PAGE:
Springer Time in August:
Squirrel Hunt with the Benjamin Trail NP (NitroPiston)
Jim Chapman
As squirrel season got underway, I was
hitting the woods for a quick hunt in the
morning before work. On most mornings I
found myself stalking though the woods with
on of my high power PCPs, and was
shooting lots of squirrels. One morning as I
sat watching a den tree and waiting for the
action to start, I started thinking back over
the last decade of squirrel hunting since
moving to the Midwest. A lot of those hunts,
especially the earlier ones had been done
with one of my trusty springers, often an old
Beeman C1. But this year I’d not gone
out once with a springer, and I decided then
and there to fix this oversight the following
morning!

But which gun to use? I looked in my gun
room and there were several to choose from,
but finally I settled on a Crosman Benjamin
Trail NP in .22 caliber. The gun is light,
compact, accurate, moderately powerful, and
easily capable of laying out the 35 yards
bushytails I looked forward to encountering. I
also like the ergonomic thumbhole stock and
reckoned the digital camo would be spot on
in the still heavy foliage of early fall.

I worked my way into the woods as the first
rays of day started to filter through the trees
listening for nuts dropping out of the canopy
while watching for the telltale cuttings raining
down from above. I found an area that was
thick in mast producing trees with freshly
Figures
1. The trees have a lot of foliage at this time of year;
the good is that squirrels have a hard time seeing you
sneak up, the bad is that you have a heard time
spotting them in the trees!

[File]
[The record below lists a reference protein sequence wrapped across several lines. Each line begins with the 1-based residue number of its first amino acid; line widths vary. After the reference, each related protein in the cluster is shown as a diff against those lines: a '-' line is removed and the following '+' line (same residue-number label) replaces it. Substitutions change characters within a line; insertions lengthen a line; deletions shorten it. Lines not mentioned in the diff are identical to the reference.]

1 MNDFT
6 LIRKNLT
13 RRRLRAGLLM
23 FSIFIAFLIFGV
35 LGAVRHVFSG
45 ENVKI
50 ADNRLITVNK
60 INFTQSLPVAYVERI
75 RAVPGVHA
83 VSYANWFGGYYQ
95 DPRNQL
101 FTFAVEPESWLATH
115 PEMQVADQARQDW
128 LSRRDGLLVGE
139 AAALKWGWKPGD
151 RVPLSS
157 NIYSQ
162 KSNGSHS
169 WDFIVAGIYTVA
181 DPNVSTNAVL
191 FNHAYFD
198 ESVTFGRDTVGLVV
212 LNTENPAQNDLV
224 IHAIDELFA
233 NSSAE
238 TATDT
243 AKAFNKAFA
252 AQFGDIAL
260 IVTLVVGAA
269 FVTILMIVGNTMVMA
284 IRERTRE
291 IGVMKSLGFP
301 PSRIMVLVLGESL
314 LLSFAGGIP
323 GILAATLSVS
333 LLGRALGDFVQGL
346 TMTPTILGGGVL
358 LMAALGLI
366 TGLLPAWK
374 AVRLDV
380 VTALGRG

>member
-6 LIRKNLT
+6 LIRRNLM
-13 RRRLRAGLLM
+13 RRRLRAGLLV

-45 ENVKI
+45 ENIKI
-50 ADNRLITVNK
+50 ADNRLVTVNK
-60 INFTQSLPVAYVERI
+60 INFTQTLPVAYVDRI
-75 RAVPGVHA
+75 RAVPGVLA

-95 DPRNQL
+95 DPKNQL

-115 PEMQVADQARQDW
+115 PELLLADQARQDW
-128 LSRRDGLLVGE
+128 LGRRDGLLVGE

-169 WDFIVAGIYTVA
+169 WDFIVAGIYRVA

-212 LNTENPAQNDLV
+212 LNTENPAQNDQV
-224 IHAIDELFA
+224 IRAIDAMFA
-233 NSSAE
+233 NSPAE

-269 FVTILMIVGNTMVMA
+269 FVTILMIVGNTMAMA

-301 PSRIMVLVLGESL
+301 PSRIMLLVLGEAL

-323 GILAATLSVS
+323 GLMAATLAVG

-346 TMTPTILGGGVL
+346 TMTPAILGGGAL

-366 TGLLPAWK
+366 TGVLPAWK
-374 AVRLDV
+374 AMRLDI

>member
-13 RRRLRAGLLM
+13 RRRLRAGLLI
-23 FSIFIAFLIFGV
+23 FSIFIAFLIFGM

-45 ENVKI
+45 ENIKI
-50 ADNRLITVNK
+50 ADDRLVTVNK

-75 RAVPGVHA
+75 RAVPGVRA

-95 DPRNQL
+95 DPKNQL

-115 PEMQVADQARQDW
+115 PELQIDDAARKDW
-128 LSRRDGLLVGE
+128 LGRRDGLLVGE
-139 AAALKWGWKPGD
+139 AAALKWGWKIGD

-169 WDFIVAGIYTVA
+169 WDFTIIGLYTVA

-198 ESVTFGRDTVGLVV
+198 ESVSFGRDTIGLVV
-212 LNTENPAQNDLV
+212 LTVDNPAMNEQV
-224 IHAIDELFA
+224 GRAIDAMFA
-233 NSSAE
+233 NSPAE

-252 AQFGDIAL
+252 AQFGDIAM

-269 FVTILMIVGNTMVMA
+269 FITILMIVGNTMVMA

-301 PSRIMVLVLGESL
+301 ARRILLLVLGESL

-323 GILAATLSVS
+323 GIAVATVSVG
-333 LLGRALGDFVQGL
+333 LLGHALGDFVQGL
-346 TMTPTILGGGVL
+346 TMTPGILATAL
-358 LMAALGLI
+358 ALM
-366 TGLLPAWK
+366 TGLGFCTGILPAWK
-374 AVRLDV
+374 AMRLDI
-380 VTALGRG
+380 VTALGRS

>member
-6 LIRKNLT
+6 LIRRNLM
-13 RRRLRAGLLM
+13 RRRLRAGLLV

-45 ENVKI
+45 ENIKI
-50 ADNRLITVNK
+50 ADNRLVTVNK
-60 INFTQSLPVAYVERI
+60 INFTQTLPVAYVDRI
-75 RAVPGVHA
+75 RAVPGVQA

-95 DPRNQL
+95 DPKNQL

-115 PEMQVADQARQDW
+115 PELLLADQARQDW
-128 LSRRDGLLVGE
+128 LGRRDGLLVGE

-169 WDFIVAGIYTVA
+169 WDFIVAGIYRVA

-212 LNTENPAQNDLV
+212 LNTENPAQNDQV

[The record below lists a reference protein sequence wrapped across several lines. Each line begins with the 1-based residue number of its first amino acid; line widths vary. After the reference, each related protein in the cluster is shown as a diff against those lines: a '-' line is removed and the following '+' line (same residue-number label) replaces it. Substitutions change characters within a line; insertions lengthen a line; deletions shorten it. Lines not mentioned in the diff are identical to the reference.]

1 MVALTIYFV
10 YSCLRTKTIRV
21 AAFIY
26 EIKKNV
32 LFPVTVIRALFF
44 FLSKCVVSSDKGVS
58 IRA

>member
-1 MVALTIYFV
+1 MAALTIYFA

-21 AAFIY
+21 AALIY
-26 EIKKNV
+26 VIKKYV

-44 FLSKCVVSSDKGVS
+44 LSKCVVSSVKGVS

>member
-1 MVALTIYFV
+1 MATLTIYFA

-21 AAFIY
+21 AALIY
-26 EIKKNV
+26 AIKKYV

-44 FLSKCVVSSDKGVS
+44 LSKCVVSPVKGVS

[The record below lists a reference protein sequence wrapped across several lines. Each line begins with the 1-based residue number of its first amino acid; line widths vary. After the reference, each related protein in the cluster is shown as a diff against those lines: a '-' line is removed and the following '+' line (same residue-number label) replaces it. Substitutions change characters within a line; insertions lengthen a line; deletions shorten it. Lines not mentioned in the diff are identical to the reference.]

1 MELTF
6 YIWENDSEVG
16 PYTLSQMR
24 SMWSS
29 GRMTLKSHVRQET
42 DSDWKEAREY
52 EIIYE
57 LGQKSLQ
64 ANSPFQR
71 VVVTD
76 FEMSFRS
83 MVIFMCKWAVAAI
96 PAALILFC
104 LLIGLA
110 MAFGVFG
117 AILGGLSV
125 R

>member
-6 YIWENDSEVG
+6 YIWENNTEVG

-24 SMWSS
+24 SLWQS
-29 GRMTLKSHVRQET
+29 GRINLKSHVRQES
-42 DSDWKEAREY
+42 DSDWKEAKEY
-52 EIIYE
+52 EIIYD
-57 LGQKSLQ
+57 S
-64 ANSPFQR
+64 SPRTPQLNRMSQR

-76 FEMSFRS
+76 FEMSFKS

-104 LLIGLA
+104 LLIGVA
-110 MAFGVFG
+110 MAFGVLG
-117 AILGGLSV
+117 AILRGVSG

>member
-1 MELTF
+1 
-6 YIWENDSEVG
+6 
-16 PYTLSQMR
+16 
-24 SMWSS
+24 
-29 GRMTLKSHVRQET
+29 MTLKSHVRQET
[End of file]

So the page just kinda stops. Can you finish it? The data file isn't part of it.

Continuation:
2. Look for mast such as acorns, walnuts, hazelnuts
laying on the ground, or listen for the sound of
cuttings raining down around you to localize your
quarry.
3. When shooting a springer, use natural rest such as
a tree trunck to lightly brace against to steady your
shot.
4. Watch where the squirrel falls after your shot and
mark it with external reference, then sit and wait a
couple minutes as another squirrel may come along.
5. Here I kneel with gun, squirrel and a sense of
satisfaction coming from a good hunt.
dropped walnuts and acorns littering the ground. I stood leaning against a tree trunk until I saw a branch
shaking above, out of sequence with the light wind slipping through the leaves. After a couple of minutes
I saw the squirrel behind the disturbance and brought the gun up using the tree to lightly brace my
forward arm.

Dropping the crosshair a little under the squirrels head, I squeezed the trigger, which was followed by a
heavy thwack and the sound of my first squirrel of the morning bouncing through the limbs to ground. I
collected my game and placed him in a plastic bag, which I then slipped into my pack. Over the next
couple hours I worked my way through the stand of woods bordering the river, collecting a couple
more for the freezer along the way.

Noticing the time and realizing I had a conference call starting in an hour, I spent a quick five minutes
cleaning the three fat fox squirrels, slipping them in plastic bag and tossing them into the ice chest, and
racing home for a fast shower before work!